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Article Summary

Blanchard, Lloyd A., Charles C. Hinman, and Wilson Wong, 1997. Market-Based Reforms in Government: Toward a Social Subcontract? Administration and Society 30(56) 483-512.

This article argues that market-based reforms reduce traditional conceptualizations of the social contract between citizens and government to a social subcontract between citizens, government, and private sector interests. Market based reforms include changes that reduce the scope and influence of governmental agencies (e.g. privatization and downsizing) or improve agency administration itself with the creation of market-like incentives.[1] 

A social contract framework is used as a heuristic device to examine the historical development of public administration, the role of government in society, and the citizen-government relationship of the past century. 

This analysis demonstrated three significant trends:

1)      a growing government obligations sphere relative to the private market sphere,

2)      a growing administrative sphere, and

3)      the movement of the administrative sphere into the market sphere.


The authors conclude that although reforms of earlier periods affected the size and the scope of the administrative apparatus, these changes did not fundamentally change the relationship between citizens and government. However, they did find that the relationship is considerably changed under market-based reforms. 

Considering these trends, they posit three fundamental implications for the citizen-government relationship and the social contract, which form the conditions that convert the traditional social contract into a social subcontract:

1) Accountability arrangements are altered. 

The legal contracts between the government and the private sector entity will, to some degree, provide the accountability linkages to the citizens.  Moreover, with the blurring of the government and market obligations, the citizen-government relationship is also blurred. The social subcontract (characterized by the intrusion of the administrative apparatus into the market) makes it more difficult for citizens to monitor their government or even know where responsibility lies.  Citizens will only have power as consumers.

2) The government paradoxically co-opts the market by extending its administrative apparatus, and thus its scope, into the private sphere.  

While the formal institutions of government may remain constant or decrease in size, the increased number of informal institutions involved with public service delivery will only extend the scope of government oversight of the market.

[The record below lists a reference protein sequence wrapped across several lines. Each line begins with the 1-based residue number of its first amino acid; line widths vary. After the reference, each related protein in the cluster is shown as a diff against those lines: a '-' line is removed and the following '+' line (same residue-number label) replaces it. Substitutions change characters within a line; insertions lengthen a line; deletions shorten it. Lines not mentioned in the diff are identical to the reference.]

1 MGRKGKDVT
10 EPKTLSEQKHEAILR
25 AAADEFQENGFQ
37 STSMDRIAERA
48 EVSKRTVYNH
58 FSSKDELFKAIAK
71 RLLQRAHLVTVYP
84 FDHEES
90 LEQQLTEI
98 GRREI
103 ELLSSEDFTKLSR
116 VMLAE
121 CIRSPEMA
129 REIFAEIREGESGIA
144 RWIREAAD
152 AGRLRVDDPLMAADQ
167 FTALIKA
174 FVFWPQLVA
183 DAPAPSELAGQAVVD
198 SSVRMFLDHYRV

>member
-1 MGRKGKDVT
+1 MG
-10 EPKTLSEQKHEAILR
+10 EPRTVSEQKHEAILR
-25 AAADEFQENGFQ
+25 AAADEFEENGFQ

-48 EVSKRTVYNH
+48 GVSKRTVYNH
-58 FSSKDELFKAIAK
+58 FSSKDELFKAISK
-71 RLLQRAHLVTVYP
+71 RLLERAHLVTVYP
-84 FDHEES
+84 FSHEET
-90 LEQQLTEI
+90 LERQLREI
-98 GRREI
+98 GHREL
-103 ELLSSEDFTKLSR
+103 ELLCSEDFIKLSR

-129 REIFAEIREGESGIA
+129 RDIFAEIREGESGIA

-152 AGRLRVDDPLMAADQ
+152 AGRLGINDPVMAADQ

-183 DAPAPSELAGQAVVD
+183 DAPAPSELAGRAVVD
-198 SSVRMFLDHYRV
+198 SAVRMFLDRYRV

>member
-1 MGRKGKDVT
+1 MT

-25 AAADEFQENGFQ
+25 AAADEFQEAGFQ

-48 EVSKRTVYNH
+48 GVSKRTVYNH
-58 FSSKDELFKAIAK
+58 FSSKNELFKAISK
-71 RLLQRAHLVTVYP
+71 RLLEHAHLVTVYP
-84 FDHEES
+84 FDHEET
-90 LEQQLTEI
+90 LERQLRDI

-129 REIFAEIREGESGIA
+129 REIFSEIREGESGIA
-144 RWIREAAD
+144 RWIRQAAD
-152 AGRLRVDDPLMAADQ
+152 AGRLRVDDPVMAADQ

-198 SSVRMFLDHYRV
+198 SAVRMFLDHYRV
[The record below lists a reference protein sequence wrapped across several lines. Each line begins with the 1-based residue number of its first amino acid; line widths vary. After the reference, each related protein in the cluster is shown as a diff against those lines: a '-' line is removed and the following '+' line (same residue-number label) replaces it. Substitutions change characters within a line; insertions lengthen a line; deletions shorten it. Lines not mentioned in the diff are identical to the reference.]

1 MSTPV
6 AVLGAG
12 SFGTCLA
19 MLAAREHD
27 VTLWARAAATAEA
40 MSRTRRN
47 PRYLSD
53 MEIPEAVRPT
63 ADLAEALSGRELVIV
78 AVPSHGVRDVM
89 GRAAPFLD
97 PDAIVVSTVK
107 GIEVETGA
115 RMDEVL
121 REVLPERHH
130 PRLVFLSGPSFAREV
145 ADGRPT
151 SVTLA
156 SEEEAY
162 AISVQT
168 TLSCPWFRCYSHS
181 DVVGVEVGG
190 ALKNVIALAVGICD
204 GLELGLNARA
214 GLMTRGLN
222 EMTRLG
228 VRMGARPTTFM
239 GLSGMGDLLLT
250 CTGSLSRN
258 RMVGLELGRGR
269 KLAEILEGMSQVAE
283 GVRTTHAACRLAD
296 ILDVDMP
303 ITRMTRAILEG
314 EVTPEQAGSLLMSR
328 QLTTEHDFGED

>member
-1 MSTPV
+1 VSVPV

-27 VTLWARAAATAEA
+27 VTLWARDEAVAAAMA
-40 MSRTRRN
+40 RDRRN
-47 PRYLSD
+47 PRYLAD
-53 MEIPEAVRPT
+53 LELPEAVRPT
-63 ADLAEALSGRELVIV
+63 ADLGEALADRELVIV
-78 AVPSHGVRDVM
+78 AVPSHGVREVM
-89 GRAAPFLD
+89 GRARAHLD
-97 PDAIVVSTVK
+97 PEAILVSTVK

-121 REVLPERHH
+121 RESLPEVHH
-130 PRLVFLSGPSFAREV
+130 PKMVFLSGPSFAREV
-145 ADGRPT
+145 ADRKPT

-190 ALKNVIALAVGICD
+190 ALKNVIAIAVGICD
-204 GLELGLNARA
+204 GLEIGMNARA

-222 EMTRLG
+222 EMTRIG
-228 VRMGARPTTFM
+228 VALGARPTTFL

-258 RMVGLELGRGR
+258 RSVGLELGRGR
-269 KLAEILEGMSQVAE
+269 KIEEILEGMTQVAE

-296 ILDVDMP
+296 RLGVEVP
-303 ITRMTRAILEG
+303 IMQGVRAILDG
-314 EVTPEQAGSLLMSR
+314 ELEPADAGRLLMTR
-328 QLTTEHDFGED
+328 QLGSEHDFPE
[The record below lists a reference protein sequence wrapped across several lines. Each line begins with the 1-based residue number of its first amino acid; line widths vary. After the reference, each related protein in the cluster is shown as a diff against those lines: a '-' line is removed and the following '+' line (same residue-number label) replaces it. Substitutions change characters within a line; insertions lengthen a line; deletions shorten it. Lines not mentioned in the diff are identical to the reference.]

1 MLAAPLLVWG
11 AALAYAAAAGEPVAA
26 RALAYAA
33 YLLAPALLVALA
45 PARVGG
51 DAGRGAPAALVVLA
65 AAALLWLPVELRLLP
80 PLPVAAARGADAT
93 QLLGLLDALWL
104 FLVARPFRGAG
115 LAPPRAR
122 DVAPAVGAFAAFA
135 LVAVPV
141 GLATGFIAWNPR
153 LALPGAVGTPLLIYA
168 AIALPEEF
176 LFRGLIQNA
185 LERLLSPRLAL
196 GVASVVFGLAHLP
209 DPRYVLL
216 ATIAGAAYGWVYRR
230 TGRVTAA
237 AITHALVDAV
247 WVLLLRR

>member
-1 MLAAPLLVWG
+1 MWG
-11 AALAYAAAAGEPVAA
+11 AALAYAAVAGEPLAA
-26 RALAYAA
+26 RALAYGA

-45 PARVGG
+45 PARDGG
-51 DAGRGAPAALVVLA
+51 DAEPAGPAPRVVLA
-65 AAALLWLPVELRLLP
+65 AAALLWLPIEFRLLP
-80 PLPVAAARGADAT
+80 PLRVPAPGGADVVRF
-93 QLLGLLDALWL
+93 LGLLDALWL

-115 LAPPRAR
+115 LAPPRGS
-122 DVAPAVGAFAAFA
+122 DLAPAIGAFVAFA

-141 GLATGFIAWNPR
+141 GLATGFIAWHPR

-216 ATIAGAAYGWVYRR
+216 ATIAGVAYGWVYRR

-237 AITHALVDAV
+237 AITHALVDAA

3) The legitimacy of public administration in particular, and government in   general, may be threatened because of these changes.

Without the extension of the administrative apparatus the accountability linkages would be completely diminished and the social contract and citizen-government relationship would undoubtedly suffer. Are the gains from economic efficiency worth the potential costs of lost government accountability and legitimacy?

Social contract model terminology:

Government obligations sphere: Based on the social contract, the government provides services and goods for people that would otherwise be difficult for people, acting as individuals, to provide for themselves. Ethical obligations include upholding less formal societal rules, which are largely determined by citizens moral standards, common law, and historical precedent.

Private market sphere: A system where the allocation of resources [is] determined by individual decisions between consumers and producers, without any central direction.

Administrative obligations sphere: Carries out government obligations through the execution and implementation of laws and rules.

Citizen obligations: Legal obligations of citizenship are the rights and obligations that are bestowed on citizens through legal statues and constitutions. Ethical obligations derive from broader political, social, and economic obligations to community, which are influenced by community norms, values, and culture.

Accountability linkages:  Basic political process, checks and balances, public interest groups, adherence to rules and ethical codes, etc.

Market transactions: Private contract-based provision of goods and services that emphasizes the role of the citizen as a consumer.

[1] The social contract is an agreement that establishes authority and obligations whereby individuals concede certain freedoms and accept certain obligations in exchange for the provision of specific goods that they would have difficulty attaining as individuals and through other mechanisms.